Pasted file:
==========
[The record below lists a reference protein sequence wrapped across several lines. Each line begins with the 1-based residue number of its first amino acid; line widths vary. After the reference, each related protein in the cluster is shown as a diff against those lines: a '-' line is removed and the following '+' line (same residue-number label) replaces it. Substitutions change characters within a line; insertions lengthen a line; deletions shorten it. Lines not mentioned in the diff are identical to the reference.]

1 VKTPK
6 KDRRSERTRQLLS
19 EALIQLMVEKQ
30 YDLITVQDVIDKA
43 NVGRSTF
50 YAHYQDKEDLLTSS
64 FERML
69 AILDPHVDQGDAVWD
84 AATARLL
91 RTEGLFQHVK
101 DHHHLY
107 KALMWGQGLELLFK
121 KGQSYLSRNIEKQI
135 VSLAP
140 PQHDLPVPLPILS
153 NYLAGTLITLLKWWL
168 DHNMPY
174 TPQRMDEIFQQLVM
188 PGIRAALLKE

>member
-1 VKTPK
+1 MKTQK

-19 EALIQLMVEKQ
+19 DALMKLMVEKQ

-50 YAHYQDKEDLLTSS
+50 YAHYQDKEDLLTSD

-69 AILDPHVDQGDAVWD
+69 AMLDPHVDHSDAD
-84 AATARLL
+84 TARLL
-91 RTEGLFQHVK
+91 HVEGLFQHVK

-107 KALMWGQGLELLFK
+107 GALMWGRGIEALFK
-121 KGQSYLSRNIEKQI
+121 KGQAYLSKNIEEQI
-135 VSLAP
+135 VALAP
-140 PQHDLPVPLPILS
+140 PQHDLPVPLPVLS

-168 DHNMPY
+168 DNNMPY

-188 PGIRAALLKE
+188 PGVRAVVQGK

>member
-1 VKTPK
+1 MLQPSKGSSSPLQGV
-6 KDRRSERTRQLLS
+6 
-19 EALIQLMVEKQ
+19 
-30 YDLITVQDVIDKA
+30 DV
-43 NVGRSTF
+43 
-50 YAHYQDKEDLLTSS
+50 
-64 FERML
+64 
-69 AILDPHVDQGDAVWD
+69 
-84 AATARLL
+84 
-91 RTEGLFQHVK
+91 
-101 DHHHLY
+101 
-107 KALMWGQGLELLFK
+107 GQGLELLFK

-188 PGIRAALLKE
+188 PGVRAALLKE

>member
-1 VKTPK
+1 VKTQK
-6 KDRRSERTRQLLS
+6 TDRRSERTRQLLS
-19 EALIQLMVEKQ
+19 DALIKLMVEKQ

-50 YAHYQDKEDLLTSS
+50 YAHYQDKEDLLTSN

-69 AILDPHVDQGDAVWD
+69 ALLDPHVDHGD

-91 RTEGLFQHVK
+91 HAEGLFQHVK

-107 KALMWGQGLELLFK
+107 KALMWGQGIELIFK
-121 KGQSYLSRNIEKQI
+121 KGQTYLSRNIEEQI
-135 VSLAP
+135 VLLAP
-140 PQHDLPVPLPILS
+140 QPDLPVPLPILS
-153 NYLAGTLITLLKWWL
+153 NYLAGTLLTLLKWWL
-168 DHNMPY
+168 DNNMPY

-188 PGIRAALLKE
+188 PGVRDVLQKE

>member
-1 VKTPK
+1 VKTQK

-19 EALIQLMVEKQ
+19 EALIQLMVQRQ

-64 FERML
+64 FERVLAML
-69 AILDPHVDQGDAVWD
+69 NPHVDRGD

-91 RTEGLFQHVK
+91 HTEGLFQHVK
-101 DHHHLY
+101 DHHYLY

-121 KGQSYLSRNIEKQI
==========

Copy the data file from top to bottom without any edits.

[The record below lists a reference protein sequence wrapped across several lines. Each line begins with the 1-based residue number of its first amino acid; line widths vary. After the reference, each related protein in the cluster is shown as a diff against those lines: a '-' line is removed and the following '+' line (same residue-number label) replaces it. Substitutions change characters within a line; insertions lengthen a line; deletions shorten it. Lines not mentioned in the diff are identical to the reference.]

1 VKTPK
6 KDRRSERTRQLLS
19 EALIQLMVEKQ
30 YDLITVQDVIDKA
43 NVGRSTF
50 YAHYQDKEDLLTSS
64 FERML
69 AILDPHVDQGDAVWD
84 AATARLL
91 RTEGLFQHVK
101 DHHHLY
107 KALMWGQGLELLFK
121 KGQSYLSRNIEKQI
135 VSLAP
140 PQHDLPVPLPILS
153 NYLAGTLITLLKWWL
168 DHNMPY
174 TPQRMDEIFQQLVM
188 PGIRAALLKE

>member
-1 VKTPK
+1 MKTQK

-19 EALIQLMVEKQ
+19 DALMKLMVEKQ

-50 YAHYQDKEDLLTSS
+50 YAHYQDKEDLLTSD

-69 AILDPHVDQGDAVWD
+69 AMLDPHVDHSDAD
-84 AATARLL
+84 TARLL
-91 RTEGLFQHVK
+91 HVEGLFQHVK

-107 KALMWGQGLELLFK
+107 GALMWGRGIEALFK
-121 KGQSYLSRNIEKQI
+121 KGQAYLSKNIEEQI
-135 VSLAP
+135 VALAP
-140 PQHDLPVPLPILS
+140 PQHDLPVPLPVLS

-168 DHNMPY
+168 DNNMPY

-188 PGIRAALLKE
+188 PGVRAVVQGK

>member
-1 VKTPK
+1 MLQPSKGSSSPLQGV
-6 KDRRSERTRQLLS
+6 
-19 EALIQLMVEKQ
+19 
-30 YDLITVQDVIDKA
+30 DV
-43 NVGRSTF
+43 
-50 YAHYQDKEDLLTSS
+50 
-64 FERML
+64 
-69 AILDPHVDQGDAVWD
+69 
-84 AATARLL
+84 
-91 RTEGLFQHVK
+91 
-101 DHHHLY
+101 
-107 KALMWGQGLELLFK
+107 GQGLELLFK

-188 PGIRAALLKE
+188 PGVRAALLKE

>member
-1 VKTPK
+1 VKTQK
-6 KDRRSERTRQLLS
+6 TDRRSERTRQLLS
-19 EALIQLMVEKQ
+19 DALIKLMVEKQ

-50 YAHYQDKEDLLTSS
+50 YAHYQDKEDLLTSN

-69 AILDPHVDQGDAVWD
+69 ALLDPHVDHGD

-91 RTEGLFQHVK
+91 HAEGLFQHVK

-107 KALMWGQGLELLFK
+107 KALMWGQGIELIFK
-121 KGQSYLSRNIEKQI
+121 KGQTYLSRNIEEQI
-135 VSLAP
+135 VLLAP
-140 PQHDLPVPLPILS
+140 QPDLPVPLPILS
-153 NYLAGTLITLLKWWL
+153 NYLAGTLLTLLKWWL
-168 DHNMPY
+168 DNNMPY

-188 PGIRAALLKE
+188 PGVRDVLQKE

>member
-1 VKTPK
+1 VKTQK

-19 EALIQLMVEKQ
+19 EALIQLMVQRQ

-64 FERML
+64 FERVLAML
-69 AILDPHVDQGDAVWD
+69 NPHVDRGD

-91 RTEGLFQHVK
+91 HTEGLFQHVK
-101 DHHHLY
+101 DHHYLY

-121 KGQSYLSRNIEKQI